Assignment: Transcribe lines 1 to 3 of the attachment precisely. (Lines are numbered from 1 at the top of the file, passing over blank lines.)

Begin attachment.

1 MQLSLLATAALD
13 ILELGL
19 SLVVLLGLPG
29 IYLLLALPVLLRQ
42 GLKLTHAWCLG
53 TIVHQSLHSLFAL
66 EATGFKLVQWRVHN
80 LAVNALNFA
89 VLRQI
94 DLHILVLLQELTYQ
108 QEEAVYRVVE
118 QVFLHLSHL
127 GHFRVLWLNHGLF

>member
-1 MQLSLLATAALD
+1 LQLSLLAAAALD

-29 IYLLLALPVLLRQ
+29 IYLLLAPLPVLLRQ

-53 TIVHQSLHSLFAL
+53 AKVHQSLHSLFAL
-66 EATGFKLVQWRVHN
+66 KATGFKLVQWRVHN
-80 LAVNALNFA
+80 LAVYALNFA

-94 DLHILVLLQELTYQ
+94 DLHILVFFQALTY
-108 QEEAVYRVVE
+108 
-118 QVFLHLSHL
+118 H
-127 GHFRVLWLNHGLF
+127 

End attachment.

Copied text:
1 MQLSLLATAALD
13 ILELGL
19 SLVVLLGLPG